The Canadian Mortgage and Housing Corporation is expanding like never before. Ottawa has just raised their mortgage insurance cap from $450 billion to $600 billion. At the end of 2007 the cap was $350 billion. Garth Turner already has a great post on this subject at Greaterfool.ca, so I thought I’d focus on one aspect of this topic: Does the governments actions make it rational to buy more house than you can afford? This comment by “hp” is from Turners blog:
First time buyers putting 5% down may be acting rationally. Perhaps they realize they are taking a chance on bankruptcy. Five years down the road, if interest rates are high and property values have dropped, they may be willing to file for bankruptcy. In the meantime, they had a nice house. Also, there is new legislation that RRSPs will be protected during personal bankruptcy. Why not put all your savings in your RRSP and pay minimum payments on your house? Then see what happens when your huge mortgage comes up for renewal in 2014?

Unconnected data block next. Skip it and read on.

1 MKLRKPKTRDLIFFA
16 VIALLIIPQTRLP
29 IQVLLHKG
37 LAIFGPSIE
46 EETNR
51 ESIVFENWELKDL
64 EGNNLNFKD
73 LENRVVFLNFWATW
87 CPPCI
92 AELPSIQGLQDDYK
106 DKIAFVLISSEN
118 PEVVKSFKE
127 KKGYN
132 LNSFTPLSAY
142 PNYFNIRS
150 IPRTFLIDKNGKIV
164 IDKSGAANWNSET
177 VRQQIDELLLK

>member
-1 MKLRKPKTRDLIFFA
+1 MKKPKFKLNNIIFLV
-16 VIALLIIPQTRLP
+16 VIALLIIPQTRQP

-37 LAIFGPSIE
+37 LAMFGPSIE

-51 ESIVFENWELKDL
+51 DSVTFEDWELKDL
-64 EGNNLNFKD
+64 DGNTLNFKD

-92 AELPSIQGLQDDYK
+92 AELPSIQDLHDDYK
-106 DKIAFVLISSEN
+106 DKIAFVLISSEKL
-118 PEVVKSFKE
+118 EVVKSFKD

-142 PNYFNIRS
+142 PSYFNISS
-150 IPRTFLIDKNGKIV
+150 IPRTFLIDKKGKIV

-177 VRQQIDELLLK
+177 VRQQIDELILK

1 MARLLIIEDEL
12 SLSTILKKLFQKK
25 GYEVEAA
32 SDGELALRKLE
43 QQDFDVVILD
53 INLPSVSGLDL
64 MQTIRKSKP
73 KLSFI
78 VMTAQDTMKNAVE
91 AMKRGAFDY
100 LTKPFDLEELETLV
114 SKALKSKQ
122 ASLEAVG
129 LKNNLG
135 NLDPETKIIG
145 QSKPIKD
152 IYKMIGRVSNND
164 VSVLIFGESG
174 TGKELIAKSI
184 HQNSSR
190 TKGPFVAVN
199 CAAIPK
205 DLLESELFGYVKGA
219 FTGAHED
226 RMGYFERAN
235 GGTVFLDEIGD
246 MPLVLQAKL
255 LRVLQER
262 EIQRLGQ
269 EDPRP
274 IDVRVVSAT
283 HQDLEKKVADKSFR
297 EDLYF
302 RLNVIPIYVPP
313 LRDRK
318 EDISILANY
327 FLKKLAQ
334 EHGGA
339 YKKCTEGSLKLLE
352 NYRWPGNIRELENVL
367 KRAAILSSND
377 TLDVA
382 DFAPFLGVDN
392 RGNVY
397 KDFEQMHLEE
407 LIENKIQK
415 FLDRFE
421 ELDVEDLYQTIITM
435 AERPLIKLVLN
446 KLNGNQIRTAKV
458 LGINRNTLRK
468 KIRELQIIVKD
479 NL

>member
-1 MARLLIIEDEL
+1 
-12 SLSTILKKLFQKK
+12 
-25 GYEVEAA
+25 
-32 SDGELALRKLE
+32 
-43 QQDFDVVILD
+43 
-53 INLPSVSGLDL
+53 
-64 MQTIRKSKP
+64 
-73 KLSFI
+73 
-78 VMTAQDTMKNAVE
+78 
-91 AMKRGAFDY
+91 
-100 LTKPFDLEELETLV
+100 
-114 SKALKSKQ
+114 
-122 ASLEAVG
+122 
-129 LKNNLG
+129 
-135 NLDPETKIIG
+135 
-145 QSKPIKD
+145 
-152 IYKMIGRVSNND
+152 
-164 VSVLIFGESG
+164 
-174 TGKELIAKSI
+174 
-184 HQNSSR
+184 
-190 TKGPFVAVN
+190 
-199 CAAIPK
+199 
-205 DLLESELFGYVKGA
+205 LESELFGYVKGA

There is some logic to this approach if you’re willing to file for bankruptcy and can protect the bulk of your savings in an RRSP. The government is clearly saying that saving up more than a 5% down payment is a hardship you should not have to endure. They seem to be saying they will do what they can to keep fueling the housing market, no matter how risky or silly their actions may be. What are new home buyers to do? Go along for the ride or sit out and save in the hope of a US style return to sane pricing?